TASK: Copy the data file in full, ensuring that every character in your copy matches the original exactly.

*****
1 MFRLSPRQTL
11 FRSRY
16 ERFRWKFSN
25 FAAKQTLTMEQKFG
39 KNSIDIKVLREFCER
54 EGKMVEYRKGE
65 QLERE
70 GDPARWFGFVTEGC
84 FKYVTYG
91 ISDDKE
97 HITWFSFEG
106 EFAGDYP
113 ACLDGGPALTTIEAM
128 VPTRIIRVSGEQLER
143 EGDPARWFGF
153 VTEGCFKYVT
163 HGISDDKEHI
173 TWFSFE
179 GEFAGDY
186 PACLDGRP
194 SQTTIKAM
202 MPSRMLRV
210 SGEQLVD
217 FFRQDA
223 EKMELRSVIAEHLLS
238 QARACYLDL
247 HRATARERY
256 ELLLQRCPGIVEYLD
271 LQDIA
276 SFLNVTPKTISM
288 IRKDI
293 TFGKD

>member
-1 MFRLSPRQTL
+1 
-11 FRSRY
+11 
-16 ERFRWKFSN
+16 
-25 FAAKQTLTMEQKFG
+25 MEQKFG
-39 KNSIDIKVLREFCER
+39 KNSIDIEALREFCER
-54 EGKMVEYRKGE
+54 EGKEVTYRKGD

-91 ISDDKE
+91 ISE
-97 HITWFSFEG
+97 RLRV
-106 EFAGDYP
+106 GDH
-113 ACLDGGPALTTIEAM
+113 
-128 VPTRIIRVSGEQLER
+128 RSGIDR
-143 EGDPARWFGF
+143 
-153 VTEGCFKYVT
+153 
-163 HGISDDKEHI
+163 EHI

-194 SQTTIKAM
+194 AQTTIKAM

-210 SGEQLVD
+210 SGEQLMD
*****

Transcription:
1 MFRLSPRQTL
11 FRSRY
16 ERFRWKFSN
25 FAAKQTLTMEQKFG
39 KNSIDIKVLREFCER
54 EGKMVEYRKGE
65 QLERE
70 GDPARWFGFVTEGC
84 FKYVTYG
91 ISDDKE
97 HITWFSFEG
106 EFAGDYP
113 ACLDGGPALTTIEAM
128 VPTRIIRVSGEQLER
143 EGDPARWFGF
153 VTEGCFKYVT
163 HGISDDKEHI
173 TWFSFE
179 GEFAGDY
186 PACLDGRP
194 SQTTIKAM
202 MPSRMLRV
210 SGEQLVD
217 FFRQDA
223 EKMELRSVIAEHLLS
238 QARACYLDL
247 HRATARERY
256 ELLLQRCPGIVEYLD
271 LQDIA
276 SFLNVTPKTISM
288 IRKDI
293 TFGKD

>member
-1 MFRLSPRQTL
+1 
-11 FRSRY
+11 
-16 ERFRWKFSN
+16 
-25 FAAKQTLTMEQKFG
+25 MEQKFG
-39 KNSIDIKVLREFCER
+39 KNSIDIEALREFCER
-54 EGKMVEYRKGE
+54 EGKEVTYRKGD

-91 ISDDKE
+91 ISE
-97 HITWFSFEG
+97 RLRV
-106 EFAGDYP
+106 GDH
-113 ACLDGGPALTTIEAM
+113 
-128 VPTRIIRVSGEQLER
+128 RSGIDR
-143 EGDPARWFGF
+143 
-153 VTEGCFKYVT
+153 
-163 HGISDDKEHI
+163 EHI

-194 SQTTIKAM
+194 AQTTIKAM

-210 SGEQLVD
+210 SGEQLMD